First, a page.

LONDON (Reuters) – British government bond yields climbed to their highest since early June on Friday, after Prime Minister Boris Johnson’s Conservatives won a national election by a margin that surpassed the expectations of most investors.
The benchmark 10-year gilt yield GB10YT=RR rose 0.895% at the market open, before easing back to 0.85% as of 0915 GMT, up three basis points on the day.
Investors rushed to unwind hedges against weakness in the pound on Friday after the Conservatives secured their biggest majority in parliament since Margaret Thatcher’s victory in 1987, pushing the British currency to its highest against the euro since July 2016.
Contributing to the rise in yields, the United States offered to cut tariffs on existing Chinese goods and suspend those scheduled to take effect on Dec. 15, a precursor to a possible trade deal.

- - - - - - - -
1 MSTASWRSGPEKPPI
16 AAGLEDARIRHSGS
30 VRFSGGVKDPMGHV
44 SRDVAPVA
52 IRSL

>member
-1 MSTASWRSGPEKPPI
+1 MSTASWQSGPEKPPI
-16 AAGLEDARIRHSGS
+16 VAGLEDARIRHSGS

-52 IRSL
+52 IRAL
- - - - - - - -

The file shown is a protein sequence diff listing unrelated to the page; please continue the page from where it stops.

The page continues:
The rise in gilt yields was most notable for five- and 10-year bonds. Longer-dated yields had returned to be broadly flat on the day by 0915 GMT.
Short sterling interest rate futures <0#FSS:> fell across the 2020, 2021 and 2022 contracts, indicating a reversal of bets that the Bank of England would cut interest rates.
“Sterling has already bounced and could go higher if the Bank of England remove their dovish rhetoric, as we suspect,” said Karen Ward, chief market strategist at JPMorgan Asset Management.
The yield spread between 10-year British and German government bonds EU10YT=RR stood at 109 basis points, up a couple of basis points on the day.
Reporting by Andy Bruce, editing by Larry King